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PCC chosen to assist emergency medical training in Antarctica
Photos and Story by James Hill
Portland Community College has a district as big as Rhode Island and its training reaches as far away as Antarctica.
This summer, the Institute for Health Professions (IHP) through the college’s CLIMB Center for Advancement served as the Antarctic training center that provided basic life support and advanced cardiac life support training at the McMurdo community in July. Dr. Richard Harper, former medical director and current regional faculty for the program, led the classes at McMurdo.
“The American Heart Association’s director of international training Jo Haag wanted the training to be done here, and it was a great opportunity,” said Harper, who sits on PCC’s ER/Critical Care Program’s advisory committee. “She felt the training should be run through my affiliated training center which is PCC.
“Conditions here are harsh,” he added. “Last week temperatures reached minus-40 degrees with wind chill to minus-70. We went through four months of darkness with the last sunset in mid-April and the first sunrise August 19. Day length then increases rapidly and by mid October we will be at 24 hours of daylight. Everything anyone does is limited because of the weather.”
Harper is employed through the University of Texas Medical Branch, which is contracted through Lockheed Martin’s Antarctic Support Contract to provide logistical support to the National Science Foundation’s U.S. Antarctic Program. He is one of several doctors providing medical support for the program.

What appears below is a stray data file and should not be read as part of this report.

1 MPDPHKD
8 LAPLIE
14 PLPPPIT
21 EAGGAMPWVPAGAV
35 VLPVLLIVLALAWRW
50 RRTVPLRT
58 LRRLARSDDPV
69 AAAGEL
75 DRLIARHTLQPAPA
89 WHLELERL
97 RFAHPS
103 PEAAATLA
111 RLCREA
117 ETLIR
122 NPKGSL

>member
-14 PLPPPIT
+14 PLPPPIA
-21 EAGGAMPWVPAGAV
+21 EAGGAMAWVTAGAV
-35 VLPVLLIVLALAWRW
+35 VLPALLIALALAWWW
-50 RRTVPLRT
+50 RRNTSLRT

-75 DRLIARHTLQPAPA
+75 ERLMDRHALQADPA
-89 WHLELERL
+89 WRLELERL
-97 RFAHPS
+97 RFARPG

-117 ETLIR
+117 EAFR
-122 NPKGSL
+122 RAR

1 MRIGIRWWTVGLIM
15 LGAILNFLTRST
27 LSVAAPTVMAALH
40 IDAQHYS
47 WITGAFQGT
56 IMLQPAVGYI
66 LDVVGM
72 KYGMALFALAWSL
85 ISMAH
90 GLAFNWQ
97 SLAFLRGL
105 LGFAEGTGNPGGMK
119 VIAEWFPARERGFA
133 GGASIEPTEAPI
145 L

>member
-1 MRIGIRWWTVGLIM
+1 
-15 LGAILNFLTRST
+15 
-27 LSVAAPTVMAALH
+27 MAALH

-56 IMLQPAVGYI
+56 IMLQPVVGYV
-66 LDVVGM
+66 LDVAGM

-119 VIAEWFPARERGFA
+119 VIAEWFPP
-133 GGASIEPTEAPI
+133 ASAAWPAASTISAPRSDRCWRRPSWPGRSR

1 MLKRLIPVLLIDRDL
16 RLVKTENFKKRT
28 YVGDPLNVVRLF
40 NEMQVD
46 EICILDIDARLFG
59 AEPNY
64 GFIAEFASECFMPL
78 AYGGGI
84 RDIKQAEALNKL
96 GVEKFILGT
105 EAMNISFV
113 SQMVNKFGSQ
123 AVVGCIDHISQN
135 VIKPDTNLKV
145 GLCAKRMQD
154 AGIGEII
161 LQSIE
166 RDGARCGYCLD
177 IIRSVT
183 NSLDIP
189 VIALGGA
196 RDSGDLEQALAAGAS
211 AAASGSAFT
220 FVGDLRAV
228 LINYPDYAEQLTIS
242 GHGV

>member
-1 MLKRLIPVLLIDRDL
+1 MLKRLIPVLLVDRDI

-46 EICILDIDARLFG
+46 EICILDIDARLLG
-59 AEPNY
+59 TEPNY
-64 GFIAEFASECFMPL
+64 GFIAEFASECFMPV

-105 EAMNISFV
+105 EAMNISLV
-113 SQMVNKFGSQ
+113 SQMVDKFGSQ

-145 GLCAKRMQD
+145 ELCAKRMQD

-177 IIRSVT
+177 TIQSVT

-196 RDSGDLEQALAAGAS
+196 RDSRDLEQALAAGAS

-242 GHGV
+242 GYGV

“For the winter there are two medical providers: a physician and a physician assistant,” Harper added. “No nurses or ancillary medical personnel. CPR training is important as it may take us up to 30 minutes to reach an injured person or someone in full arrest. Our field stations have AEDs and it’s important that everyone know how to use them.”
The doctor, who is an AHA instructor in Basic Life Support and Advanced Cardiac Life Support, led classes at McMurdo in AHA Heartsaver CPR and Automated External Defibrillator training. He taught four instructors who in turn instructed 34 non-medical staff at the station in Heartsaver CPR/AED courses.
“Dr. Harper has many years of service with the AHA as a volunteer regional faulty and as our past-chair of the Emergency Cardiac Care Committee-Oregon Region,” said Wes Harwood, who coordinates business training and education development for IHP. “As lead physician, he decided to run this first-ever AHA training program in Antarctica to build a team of better-trained responders in case of an emergency. Dr. Harper asked us for assistance in meeting all the administrative needs to run the AHA program there, and we were happy to help.”
The U.S. has three year-round stations – McMurdo Station, which is the largest station on the continent with up to 1,000 people during the austral summer (Oct-Feb) and between 140-200 during the austral winter (March-Sept); Amundsen-Scott South Pole Station; and Palmer Station. Each station is like a small college campus with people living in a dorm, eating in a cafeteria, and going to the medical clinic when ill.
The stations house U.S. scientists who conduct research in Antarctica that cannot be as easily done elsewhere around the globe. This includes everything from astrophysics and biology to paleontology and climatology.
Harper will hand off the AHA training duties to the next lead physician soon. He will return to Antarctica but on the other side of the continent, at the Palmer Station, for the summer of 2016-17.
“I’ve been a long time medical volunteer and have been in austere environments, but nothing like this,” Harper admitted. “Frankly, I don’t think there is anything else like this.”